The great Easter egg debate: To give or not to give?

Study suggests parents who don't let their children indulge could face long-term chocolate battle in the future


It’s that time of year again where a gift-giving bunny makes an appearance and chocolate eggs fill the supermarket shelves – but just how much should you let your children indulge this Easter?


New research, conducted by the University of Surrey, has found that parents who limit their children to sweet goods at Easter could actually face a long-term chocolate battle in the future.

The study split parents into two groups and asked to assess their children’s behaviour in the run up to the chocolate filled weekend.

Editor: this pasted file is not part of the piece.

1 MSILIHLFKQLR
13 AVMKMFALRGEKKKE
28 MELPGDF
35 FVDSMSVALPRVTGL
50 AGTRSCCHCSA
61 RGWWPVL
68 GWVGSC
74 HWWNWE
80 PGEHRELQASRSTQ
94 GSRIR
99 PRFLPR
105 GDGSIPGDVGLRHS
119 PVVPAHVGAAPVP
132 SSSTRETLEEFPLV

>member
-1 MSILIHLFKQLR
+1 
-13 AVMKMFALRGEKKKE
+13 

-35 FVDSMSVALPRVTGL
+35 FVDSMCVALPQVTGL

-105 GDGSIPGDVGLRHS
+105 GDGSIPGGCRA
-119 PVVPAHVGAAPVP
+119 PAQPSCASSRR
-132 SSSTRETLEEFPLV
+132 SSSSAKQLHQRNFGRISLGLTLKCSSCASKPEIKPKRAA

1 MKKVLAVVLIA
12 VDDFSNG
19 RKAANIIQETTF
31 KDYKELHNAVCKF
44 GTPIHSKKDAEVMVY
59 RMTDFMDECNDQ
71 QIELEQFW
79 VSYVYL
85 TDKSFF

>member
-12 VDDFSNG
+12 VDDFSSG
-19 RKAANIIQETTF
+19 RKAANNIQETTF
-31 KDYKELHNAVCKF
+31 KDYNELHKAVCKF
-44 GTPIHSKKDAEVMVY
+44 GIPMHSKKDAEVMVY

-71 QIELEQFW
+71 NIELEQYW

Children who were restricted from chocolate ended up eating slightly less, but were far more pre-occupied with sweet foods than those children who were allowed free rein to eat what they liked.

“Easter can be a difficult time for parents who want their child to eat healthily,“ says Professor Jane Ogden.

“If you want your child to eat less at this time of year than restrict unhealthy foods, but if you want your child to be less preoccupied with trying to eat unhealthy foods then let them have it and get it over and done with.”

“But at other times of the year, the best approach is simply not to bring unhealthy foods into the home because if it’s not there, your child cannot pester you.”

What do you think of the question on all health-conscious parents lips this year – Easter eggs: to eat or not to eat? Tell us your thoughts below…

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